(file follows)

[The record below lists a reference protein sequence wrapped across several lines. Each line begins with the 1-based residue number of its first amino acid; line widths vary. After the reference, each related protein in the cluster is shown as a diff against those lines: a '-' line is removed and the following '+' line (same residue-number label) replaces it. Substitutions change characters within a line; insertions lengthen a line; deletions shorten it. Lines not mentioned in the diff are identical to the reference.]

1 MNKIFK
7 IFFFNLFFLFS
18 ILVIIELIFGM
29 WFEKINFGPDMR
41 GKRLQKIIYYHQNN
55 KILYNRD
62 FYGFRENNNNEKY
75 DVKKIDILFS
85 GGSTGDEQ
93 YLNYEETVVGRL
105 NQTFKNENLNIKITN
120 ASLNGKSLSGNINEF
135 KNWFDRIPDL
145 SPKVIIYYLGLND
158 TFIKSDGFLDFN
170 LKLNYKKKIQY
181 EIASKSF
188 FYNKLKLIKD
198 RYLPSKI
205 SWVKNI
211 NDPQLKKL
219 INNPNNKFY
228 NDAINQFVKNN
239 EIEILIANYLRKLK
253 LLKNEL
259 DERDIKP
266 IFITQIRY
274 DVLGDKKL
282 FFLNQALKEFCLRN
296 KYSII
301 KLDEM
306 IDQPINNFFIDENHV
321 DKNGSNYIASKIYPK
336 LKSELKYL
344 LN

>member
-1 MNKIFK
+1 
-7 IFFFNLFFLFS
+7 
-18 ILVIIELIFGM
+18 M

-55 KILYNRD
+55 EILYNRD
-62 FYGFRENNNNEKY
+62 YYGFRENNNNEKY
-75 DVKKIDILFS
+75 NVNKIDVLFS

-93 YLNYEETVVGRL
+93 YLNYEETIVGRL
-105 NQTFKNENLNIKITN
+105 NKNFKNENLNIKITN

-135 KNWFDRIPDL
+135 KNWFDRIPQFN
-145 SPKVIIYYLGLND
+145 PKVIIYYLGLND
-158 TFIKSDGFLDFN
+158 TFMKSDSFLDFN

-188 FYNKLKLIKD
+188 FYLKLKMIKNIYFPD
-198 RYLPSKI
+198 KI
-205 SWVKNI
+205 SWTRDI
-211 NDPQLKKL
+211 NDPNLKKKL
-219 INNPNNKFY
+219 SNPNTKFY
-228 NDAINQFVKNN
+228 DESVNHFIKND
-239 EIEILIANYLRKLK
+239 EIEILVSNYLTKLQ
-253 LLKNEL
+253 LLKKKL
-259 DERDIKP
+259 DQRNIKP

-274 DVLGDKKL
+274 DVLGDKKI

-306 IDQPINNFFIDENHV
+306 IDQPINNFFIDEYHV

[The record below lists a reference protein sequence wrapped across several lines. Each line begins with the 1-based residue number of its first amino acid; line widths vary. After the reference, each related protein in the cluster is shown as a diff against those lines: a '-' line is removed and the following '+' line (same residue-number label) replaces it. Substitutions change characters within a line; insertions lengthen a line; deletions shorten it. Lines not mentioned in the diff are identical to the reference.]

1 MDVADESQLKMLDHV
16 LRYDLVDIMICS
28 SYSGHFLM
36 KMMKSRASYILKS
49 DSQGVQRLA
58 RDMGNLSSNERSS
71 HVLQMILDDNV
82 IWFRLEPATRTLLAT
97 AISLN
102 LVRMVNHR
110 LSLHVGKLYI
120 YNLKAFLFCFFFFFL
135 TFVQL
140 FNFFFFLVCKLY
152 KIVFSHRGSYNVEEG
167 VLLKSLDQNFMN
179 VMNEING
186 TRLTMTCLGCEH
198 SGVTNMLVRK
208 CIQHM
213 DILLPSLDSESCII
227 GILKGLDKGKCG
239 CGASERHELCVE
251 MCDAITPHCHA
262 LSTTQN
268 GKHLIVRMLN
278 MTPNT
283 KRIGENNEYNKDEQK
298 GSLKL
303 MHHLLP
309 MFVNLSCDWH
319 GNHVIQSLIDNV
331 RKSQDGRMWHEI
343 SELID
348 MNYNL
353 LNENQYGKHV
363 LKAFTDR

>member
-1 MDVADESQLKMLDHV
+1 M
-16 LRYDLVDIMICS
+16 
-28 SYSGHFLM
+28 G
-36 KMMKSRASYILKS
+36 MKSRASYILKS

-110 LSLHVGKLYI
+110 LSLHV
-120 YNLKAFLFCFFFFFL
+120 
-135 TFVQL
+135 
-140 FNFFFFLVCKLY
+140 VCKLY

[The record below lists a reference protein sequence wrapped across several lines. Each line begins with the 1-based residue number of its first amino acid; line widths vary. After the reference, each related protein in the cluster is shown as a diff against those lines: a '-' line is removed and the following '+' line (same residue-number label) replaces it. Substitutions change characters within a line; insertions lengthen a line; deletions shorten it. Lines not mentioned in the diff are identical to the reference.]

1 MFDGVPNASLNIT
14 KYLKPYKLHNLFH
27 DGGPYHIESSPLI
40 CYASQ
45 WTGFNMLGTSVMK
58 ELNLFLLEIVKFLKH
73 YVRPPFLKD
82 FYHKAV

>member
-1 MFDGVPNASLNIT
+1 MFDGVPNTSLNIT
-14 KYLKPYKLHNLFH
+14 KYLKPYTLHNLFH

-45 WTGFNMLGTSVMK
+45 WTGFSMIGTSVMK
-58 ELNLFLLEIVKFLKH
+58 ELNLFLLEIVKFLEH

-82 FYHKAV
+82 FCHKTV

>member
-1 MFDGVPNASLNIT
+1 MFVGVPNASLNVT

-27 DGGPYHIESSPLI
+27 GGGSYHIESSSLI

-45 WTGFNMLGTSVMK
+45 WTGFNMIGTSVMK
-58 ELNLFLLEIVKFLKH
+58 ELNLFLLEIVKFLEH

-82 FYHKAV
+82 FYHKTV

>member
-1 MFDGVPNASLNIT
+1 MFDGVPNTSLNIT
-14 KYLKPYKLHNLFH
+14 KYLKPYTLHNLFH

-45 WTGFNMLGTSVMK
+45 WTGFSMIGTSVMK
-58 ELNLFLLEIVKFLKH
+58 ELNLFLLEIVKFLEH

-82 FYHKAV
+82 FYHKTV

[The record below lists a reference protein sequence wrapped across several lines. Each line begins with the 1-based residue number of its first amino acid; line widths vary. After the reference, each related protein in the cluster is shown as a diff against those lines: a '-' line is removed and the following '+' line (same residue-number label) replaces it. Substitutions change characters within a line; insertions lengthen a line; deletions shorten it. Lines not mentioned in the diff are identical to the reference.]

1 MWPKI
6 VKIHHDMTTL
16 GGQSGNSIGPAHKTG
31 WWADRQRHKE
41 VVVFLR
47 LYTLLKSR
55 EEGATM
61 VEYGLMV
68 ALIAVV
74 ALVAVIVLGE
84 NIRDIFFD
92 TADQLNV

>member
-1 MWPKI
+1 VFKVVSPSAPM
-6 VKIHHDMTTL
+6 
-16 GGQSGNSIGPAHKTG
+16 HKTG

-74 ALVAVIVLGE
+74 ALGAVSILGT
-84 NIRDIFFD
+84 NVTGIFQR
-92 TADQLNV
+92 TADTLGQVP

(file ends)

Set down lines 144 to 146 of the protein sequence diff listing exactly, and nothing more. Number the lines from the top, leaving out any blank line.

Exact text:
73 YVRPPFLKD
82 FYHKAV

>member